- When individual performance data are aggregated, the sum should be seen only as valid as its parts. In other words, aggregated data on changes in children’s acquisition of developmental competencies or changes in trajectory are meaningless, unless related to aggregated data about the programs and services in which children participate. There must a be a functional interrelationship between each child’s pattern of progress and the type, quality, length, and intensity of their programs and type of teaching and care strategies used. (Pretti-Frontczak, Bagnato, & Macy, 2011).
Mistake #3: Misuse assessment terms
On a daily basis, I witness early childhood professionals and state leadership teams making decisions from assessment results. In particular, I hear people talking about how they will evaluate teacher performance, whether or not children from a district are ready for Kindergarten, and if a program is meeting various quality indicators.
In these situations, I hear terms like correlated, standardized, universal, and formative; and to be honest, I often cringe, because terms are used with a great deal of authority and very little accuracy.
Again, don’t get me wrong, I know assessment terms can be confusing. Take for example, the different types of validity. You have construct, content, criterion, and concurrent…just to name a few.
That said, there are simple solutions that can lead to effective testing practices and use of assessment terms.
- Educate self and others on what different terms mean. Start by downloading our B2K Fact Sheet: Assessment Terms Primer that contains definitions of common assessment terms.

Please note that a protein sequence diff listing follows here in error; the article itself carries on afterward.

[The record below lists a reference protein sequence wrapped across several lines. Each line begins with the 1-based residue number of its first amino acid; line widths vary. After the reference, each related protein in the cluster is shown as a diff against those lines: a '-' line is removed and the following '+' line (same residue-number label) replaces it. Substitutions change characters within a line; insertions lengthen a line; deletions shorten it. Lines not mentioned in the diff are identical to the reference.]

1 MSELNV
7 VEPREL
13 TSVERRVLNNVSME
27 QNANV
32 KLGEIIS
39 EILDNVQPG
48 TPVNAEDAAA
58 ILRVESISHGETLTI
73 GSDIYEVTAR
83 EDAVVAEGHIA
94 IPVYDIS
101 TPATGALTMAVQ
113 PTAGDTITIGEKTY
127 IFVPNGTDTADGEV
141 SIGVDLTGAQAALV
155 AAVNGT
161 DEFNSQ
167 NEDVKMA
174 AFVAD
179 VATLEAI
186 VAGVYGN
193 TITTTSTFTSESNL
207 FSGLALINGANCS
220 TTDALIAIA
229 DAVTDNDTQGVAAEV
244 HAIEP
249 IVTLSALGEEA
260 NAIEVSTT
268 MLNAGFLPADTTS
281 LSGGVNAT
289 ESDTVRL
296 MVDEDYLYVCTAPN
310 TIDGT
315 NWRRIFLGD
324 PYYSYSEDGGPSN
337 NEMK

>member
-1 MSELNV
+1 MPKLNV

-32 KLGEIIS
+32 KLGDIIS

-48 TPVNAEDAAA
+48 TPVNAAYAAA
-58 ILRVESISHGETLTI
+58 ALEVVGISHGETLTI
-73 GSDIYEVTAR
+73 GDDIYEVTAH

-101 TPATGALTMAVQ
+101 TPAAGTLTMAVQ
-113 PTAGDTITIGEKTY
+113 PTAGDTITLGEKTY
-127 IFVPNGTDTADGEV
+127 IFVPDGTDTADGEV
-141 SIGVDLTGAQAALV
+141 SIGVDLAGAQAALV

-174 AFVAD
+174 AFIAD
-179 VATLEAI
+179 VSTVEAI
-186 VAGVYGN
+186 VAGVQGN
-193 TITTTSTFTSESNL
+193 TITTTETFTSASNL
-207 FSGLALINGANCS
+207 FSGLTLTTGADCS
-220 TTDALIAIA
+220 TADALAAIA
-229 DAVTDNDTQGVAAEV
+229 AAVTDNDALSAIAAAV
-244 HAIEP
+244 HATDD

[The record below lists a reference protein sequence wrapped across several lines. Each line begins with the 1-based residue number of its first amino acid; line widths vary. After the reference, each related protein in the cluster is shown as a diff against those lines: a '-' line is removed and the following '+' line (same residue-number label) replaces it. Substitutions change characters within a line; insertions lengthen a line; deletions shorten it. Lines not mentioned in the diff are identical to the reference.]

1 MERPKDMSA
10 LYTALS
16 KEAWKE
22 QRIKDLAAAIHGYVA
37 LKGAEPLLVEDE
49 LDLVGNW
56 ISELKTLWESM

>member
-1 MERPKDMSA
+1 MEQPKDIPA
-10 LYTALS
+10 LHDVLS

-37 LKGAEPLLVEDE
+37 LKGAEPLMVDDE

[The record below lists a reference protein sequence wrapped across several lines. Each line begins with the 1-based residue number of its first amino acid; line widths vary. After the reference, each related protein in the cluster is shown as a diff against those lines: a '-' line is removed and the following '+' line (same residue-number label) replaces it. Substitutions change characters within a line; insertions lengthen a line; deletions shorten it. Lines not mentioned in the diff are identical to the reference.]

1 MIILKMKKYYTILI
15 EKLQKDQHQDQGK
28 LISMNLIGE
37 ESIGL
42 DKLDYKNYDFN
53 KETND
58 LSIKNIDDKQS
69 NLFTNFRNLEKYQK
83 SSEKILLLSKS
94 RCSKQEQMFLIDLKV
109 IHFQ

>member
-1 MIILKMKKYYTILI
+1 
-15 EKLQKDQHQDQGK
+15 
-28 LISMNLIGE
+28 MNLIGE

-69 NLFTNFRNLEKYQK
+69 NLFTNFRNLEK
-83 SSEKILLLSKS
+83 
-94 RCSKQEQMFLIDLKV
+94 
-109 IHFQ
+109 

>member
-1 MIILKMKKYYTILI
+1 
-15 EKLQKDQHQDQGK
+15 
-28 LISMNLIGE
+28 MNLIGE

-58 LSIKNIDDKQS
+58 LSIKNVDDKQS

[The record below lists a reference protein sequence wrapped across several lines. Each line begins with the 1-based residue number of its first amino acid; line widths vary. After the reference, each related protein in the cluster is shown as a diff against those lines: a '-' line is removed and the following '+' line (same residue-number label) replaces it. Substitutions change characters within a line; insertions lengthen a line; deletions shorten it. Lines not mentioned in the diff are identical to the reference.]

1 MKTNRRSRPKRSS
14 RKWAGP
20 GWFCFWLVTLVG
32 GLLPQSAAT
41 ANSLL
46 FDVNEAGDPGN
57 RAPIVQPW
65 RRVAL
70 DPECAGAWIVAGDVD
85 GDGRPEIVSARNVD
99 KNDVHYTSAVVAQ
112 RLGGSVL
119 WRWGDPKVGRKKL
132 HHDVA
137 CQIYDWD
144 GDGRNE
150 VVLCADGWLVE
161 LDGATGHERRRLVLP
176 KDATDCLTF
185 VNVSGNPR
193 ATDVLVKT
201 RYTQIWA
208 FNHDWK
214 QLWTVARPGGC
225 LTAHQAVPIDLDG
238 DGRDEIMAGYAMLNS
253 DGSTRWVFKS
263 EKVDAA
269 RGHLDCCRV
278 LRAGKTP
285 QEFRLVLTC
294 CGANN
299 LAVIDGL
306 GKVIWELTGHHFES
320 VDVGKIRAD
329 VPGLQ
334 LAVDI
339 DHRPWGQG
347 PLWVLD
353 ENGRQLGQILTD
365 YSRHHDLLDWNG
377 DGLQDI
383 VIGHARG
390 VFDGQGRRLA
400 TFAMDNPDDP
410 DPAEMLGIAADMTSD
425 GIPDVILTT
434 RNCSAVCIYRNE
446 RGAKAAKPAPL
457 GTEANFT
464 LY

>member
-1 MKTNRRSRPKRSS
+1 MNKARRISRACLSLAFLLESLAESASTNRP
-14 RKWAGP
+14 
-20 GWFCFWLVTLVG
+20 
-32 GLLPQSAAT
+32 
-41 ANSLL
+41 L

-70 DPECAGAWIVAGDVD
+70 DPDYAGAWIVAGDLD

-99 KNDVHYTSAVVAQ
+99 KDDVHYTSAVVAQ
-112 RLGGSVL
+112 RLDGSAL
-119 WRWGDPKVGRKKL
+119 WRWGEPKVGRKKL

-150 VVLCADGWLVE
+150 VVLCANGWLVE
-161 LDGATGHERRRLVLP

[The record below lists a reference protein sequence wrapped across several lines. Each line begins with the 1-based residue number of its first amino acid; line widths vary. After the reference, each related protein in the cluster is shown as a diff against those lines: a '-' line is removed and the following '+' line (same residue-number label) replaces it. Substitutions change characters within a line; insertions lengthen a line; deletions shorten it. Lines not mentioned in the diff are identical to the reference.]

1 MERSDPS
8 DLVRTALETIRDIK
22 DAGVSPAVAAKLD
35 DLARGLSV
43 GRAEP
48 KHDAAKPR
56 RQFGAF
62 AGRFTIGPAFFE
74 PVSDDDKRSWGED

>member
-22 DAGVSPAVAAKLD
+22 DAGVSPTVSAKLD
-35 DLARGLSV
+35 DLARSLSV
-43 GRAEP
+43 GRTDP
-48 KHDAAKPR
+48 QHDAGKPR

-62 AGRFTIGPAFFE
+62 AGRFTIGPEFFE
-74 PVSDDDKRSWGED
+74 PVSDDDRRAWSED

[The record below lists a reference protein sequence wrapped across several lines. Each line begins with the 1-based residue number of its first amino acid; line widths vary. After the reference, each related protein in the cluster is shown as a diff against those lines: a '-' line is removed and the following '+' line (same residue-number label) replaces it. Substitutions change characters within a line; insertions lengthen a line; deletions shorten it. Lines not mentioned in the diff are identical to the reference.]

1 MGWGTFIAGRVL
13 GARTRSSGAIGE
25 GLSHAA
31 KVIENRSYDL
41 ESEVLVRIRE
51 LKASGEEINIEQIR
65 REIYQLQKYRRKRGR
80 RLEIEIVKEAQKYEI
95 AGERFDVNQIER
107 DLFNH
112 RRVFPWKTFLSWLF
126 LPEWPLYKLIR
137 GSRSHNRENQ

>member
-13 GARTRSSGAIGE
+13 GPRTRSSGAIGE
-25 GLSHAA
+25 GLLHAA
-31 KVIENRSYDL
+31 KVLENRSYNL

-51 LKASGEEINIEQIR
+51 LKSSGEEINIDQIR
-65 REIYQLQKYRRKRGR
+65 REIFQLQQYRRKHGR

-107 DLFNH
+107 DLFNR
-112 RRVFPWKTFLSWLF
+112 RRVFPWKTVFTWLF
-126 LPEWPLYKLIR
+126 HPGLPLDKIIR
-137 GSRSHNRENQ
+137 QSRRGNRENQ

- Access experts, who likely live in your state, to help you understand what different terms mean. If you aren’t sure who to reach out to, contact me (Kristie.email@example.com) any time.
- Don’t claim a tool or assessment process is helping to guide instruction, if you don’t have evidence from those who use the tool that it actually meets the claim.
Mistake #4: Engage in standardized testing
One term that is misused the most, or maybe, misguides practice the most, is the term standardized. Somehow, when countries determined educational reform was in order, systems that are thriving today, chose a personalized learning approach. In contract, the US, which is not thriving on many fronts, including education, chose a standardized approach.
My theory is, that the root of our love affair with standardization, is distrust and fear, particularly, of things we don’t understand or things we want to control. In such instances, we tend to seek and rely upon what we think are practices that are more objective; and, thus, seemingly more useful in helping us gain knowledge and securing control. This perspective has lead many to believe that standardized is better, is trustworthy, and is the truth! In fact, we know that truth varies based upon perspective, that opinions always influence findings, that outliers aren’t always a bad thing, and what we should aim for is fidelity and systematic decision making, not standardization.
As it applies to standardized testing, I’ll highlight three major concerns.